We finally got the school year underway this past week after a delayed start due to Hurricane Irene ravaging New England. Last year at this time I was just embarking on an amazing journey known as Operation LAPIS in one of my Latin I sections and I spent a great deal of time in that first week posting my thoughts here (you can find the links on the right.) With the new year starting, and the plan to go “all in” with practomimetic learning across all of my Latin courses (both Latin Is and a Latin II), I was eager and excited to get the year going.
Unfortunately for me, I found out on the first day back that the level of tech integration that I had last year was actually going to be worse this year. Our building (one of many on a campus that serves 2500+ high school students) traded a single mobile laptop cart of 30 computers for a stationary lab of 26 desktops -- only 23 of which were actually working on day one. Our building houses almost all of the world language classes and about half of the science classrooms in addition to special education and a sprinkling of history classes. In all, there are between thirty and forty classrooms in the building alone and yes, you read that correctly, one physical lab of 26 desktop computers is what is available to those classes. In 2011.
While I don’t want to spend time talking about the logistics of that set up, and the need for a real push for better access in our school, I do want to spend a little bit of time talking about the new lab and why it is actually a terrible space for learning to occur.
In my classroom last year, with the mobile laptop cart, I was able to group the students into their year-long teams for LAPIS on day 2. They had their laptops in front of them and they were sitting face to face with their teammates, interacting in both real space and the virtual one. The first night last year, and the first night this year, were identical: the operatives rushed home to create their Google accounts, register with the TSTT and post welcome messages to their new teammates in their team forum.
Here’s what I wrote about the class when they came in for day two:
I saw the non-LAPIS class first and it was a fairly standard experience: they file in and sit in silence before the class starts, it is still a struggle to get them to open up to myself, to their classmates, to volunteer, to answer questions or contribute. Nothing new or nothing surprising there. Usually by the third week they start to come around and by the end of September we’re really in full stride with the atmosphere that carries through the rest of the year. The LAPIS class, on the other hand, which came in directly after the non-LAPIS was an entirely different story. They came in chatting to one another and immediately started talking with their teammates. The dynamics for the rest of the class stayed at that elevated level. While doing activities, a far greater number of hands shot up to volunteer, they more readily engaged in discussion back and forth about topics. They responded to comments made by fellow classmates. They more actively engaged with me. To say there was a stark difference between the two classes after just one day would be a gross understatement. There is absolutely no question in my mind that this came as a direct result of the relationships that they began to forge online the night before in the Team Forums.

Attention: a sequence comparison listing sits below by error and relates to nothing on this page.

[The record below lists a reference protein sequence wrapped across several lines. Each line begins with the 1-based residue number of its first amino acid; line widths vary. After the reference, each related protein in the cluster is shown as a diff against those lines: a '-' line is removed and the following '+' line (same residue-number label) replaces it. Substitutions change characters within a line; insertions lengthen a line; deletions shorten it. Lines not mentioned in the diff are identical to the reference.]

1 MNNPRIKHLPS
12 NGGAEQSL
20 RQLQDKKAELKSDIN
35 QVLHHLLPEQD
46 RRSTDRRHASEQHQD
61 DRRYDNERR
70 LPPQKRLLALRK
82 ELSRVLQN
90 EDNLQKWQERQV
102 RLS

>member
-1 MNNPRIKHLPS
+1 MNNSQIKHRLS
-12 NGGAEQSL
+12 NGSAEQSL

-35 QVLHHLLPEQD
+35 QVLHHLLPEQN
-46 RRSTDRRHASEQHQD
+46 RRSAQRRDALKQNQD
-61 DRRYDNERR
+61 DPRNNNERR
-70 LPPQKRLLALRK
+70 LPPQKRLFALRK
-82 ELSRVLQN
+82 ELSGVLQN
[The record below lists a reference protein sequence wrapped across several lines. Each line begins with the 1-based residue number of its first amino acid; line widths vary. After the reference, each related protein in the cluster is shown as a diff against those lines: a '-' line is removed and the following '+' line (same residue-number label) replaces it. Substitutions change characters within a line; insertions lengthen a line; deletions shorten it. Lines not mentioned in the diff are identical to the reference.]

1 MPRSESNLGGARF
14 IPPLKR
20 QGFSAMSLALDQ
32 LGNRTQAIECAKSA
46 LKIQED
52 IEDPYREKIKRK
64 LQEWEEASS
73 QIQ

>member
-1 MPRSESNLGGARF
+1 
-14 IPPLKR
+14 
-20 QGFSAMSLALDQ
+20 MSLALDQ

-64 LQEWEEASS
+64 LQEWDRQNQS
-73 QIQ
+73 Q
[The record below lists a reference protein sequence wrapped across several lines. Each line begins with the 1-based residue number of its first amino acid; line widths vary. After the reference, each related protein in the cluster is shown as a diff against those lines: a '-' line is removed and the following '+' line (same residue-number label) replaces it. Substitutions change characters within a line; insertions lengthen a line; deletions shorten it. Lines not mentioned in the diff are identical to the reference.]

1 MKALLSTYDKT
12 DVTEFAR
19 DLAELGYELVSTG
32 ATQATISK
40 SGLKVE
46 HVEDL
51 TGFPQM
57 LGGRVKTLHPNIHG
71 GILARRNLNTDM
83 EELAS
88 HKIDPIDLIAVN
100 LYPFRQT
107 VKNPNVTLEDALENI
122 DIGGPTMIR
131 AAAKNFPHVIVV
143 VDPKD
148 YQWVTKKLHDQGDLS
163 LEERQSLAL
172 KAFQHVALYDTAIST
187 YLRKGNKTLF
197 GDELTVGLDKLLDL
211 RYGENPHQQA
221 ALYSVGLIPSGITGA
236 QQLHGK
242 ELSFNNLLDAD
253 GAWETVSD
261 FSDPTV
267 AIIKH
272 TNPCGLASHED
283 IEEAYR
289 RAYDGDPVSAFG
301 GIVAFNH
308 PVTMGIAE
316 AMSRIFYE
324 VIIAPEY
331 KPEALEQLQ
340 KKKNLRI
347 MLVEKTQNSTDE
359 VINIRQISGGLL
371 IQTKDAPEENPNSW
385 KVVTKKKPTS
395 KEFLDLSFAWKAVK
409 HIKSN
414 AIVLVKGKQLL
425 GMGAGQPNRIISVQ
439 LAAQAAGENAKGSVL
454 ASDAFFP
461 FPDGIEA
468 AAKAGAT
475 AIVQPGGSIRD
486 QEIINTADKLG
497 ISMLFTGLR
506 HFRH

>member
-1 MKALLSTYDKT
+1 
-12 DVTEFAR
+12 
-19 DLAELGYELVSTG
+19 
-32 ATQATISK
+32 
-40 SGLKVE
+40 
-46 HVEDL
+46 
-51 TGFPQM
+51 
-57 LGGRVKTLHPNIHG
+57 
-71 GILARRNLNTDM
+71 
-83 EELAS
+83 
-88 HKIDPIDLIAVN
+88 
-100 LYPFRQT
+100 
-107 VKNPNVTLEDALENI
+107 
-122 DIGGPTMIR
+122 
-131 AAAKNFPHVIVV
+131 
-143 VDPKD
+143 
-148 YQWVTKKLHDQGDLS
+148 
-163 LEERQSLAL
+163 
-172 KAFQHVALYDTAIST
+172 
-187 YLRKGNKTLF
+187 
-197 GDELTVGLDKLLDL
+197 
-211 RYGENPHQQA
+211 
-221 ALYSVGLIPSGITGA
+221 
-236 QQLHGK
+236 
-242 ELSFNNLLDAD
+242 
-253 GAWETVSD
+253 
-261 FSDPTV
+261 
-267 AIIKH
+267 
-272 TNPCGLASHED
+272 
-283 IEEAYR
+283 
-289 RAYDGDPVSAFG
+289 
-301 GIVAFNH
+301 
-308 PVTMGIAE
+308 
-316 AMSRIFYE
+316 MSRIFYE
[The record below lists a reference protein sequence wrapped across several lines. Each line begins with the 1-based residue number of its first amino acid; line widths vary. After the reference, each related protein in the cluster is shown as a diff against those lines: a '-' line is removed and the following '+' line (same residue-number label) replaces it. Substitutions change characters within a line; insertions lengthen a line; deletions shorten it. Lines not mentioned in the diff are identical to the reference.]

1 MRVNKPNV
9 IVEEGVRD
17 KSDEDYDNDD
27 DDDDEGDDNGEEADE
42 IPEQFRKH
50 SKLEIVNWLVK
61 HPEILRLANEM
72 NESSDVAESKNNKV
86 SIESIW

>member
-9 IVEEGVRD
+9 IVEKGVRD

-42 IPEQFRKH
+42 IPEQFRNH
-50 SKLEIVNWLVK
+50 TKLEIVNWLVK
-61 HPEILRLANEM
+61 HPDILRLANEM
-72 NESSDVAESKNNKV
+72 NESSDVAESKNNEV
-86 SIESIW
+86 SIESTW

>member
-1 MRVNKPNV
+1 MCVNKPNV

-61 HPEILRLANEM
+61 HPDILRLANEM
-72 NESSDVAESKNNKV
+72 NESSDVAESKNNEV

This year, during the whole first week, the new recruits in Operation LAPIS couldn’t remember who was on their team, nor pick them out of a crowd. In fact, there was almost no socializing among the students. They looked very much students in the first week of a traditional classroom setting. I might even wager to say that they were even worse. How could the same process (creating accounts, registering, posting, etc) produce such different results?
Turns out I was actually a little bit wrong in my analysis then. It wasn’t only the fact that they were communicating in their team forums the night before -- although, it certainly had a big impact. Comparing notes from last year to this year I’ve found out that there’s another variable that has a huge impact; the traditional computer lab.
The new computer lab is laid out in, what I would consider, a terrible fashion for any kind of community learning or even learning in general. There are computers along the back wall (the student backs are turned around from the IWB in the front of the room), and on the sides there are a couple short rows of 2-3 computers, face to face. This means that some of those students, too, are facing away from the visuals on the IWB. Because the towers are on the tables, along with the computer monitors, the students cannot physically see the students sitting across from them, making communication across the table virtually impossible. There are also only 26 stations -- most of our classes are now getting dangerously close to 30 (both of my Latin I sections are now at 28).
The traditional computer lab and the computers in it, in this case, is actually a barrier to the kinds of social and collaborative learning that we’re hoping to foster with our style of game-based learning. Heck, the kinds of learning any classroom should be trying to foster. Even the returning Senior Operatives (my Latin II class) already mentioned that they really dislike the lab and want to return to our old classroom with the laptops. The computer lab is a relic of the past; something that has no place in a modern educational setting. With as many different kinds of internet enabled devices out there, and the prevalence of wireless infrastructures in other parts of the “real world”, any place, any where, can become a computer “lab”. The computer shouldn’t be the focus, the main attraction, like it is in the traditional lab. The device should just be one of many tools at the learner’s disposal.